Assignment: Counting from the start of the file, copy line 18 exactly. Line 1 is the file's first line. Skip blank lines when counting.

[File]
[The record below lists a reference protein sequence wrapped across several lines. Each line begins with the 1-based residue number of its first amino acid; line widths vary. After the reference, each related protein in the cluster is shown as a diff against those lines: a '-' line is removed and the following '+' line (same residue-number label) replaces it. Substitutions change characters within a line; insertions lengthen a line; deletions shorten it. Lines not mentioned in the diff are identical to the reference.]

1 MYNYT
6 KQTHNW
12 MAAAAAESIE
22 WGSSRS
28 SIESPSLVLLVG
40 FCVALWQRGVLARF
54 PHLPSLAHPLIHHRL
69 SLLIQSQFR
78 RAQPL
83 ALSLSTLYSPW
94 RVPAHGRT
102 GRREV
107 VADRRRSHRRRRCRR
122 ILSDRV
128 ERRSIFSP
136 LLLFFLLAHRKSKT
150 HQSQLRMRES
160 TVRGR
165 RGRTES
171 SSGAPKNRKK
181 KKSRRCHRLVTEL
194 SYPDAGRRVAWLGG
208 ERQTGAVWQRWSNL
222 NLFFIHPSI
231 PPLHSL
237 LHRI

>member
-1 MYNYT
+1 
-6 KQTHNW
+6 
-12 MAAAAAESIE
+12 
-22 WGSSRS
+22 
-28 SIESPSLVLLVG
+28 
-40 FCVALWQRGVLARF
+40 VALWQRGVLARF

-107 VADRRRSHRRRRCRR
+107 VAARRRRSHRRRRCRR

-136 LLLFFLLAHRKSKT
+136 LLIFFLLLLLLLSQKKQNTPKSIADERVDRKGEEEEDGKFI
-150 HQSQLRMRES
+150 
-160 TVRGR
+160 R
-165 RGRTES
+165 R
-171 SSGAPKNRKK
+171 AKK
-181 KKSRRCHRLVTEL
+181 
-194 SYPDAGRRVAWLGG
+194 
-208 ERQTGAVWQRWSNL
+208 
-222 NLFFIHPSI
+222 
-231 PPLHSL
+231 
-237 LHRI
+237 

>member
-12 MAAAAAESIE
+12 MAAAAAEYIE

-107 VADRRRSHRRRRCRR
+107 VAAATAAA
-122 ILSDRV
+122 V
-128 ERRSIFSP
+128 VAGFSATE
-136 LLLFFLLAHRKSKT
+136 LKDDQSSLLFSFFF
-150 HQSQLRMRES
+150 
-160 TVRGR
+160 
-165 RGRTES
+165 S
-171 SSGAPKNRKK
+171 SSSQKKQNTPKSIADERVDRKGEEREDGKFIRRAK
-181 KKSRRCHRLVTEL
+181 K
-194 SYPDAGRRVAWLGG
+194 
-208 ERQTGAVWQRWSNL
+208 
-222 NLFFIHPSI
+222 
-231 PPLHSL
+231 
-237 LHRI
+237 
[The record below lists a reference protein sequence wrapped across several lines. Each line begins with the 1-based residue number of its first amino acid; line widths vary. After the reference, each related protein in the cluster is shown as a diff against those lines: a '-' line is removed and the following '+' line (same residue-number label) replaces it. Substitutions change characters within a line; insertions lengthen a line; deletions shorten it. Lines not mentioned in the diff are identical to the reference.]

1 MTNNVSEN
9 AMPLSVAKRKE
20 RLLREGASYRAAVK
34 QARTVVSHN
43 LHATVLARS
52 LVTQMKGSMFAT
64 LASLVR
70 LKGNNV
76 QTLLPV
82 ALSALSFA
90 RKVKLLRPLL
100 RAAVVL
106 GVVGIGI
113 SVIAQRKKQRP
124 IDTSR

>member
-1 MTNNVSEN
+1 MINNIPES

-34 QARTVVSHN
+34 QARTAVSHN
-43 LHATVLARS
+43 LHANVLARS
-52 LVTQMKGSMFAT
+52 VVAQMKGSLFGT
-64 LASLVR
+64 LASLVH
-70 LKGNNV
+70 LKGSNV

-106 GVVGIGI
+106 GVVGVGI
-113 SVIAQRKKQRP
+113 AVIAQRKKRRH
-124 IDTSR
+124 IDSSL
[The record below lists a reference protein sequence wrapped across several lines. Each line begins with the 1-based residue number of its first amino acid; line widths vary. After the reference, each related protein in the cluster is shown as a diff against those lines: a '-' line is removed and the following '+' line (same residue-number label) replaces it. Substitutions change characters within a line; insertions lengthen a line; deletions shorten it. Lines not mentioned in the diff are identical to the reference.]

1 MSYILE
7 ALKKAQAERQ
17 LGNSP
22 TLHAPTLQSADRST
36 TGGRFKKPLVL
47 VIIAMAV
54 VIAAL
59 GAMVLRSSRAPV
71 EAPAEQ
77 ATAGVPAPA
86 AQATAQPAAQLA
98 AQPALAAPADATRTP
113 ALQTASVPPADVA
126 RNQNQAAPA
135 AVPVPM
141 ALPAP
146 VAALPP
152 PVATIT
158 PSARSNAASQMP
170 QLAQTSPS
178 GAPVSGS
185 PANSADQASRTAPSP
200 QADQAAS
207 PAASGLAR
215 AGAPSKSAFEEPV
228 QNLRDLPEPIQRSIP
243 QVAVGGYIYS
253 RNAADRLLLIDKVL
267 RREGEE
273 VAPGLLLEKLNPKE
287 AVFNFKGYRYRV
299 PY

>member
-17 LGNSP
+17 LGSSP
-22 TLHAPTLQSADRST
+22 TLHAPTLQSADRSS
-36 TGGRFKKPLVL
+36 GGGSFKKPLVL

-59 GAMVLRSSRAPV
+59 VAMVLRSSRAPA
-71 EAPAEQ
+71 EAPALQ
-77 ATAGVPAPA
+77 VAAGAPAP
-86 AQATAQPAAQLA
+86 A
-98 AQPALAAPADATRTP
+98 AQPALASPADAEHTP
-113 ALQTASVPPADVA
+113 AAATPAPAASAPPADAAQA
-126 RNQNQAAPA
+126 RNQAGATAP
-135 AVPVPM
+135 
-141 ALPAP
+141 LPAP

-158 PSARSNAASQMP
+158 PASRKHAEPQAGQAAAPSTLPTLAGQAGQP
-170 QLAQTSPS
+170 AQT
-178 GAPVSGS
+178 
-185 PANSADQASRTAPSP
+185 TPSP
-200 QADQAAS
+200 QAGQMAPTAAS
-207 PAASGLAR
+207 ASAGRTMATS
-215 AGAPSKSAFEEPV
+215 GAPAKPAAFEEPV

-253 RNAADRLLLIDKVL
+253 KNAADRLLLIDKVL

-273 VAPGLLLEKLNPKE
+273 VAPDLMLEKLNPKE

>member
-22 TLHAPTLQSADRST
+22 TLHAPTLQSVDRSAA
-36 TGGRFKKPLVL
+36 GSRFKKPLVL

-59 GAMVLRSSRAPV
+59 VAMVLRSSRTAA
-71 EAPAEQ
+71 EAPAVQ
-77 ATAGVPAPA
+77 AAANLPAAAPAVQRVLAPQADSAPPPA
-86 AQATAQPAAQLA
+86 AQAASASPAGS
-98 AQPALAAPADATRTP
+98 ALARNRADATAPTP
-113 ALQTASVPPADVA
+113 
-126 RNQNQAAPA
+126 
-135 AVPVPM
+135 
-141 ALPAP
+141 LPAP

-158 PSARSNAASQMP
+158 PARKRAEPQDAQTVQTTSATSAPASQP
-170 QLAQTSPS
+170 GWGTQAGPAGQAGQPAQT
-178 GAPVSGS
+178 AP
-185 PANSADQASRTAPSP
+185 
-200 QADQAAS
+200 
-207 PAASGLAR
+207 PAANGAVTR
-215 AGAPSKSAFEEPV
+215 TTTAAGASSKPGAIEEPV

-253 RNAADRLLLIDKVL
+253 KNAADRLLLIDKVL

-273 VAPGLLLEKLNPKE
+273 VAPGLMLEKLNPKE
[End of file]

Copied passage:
150 HQSQLRMRES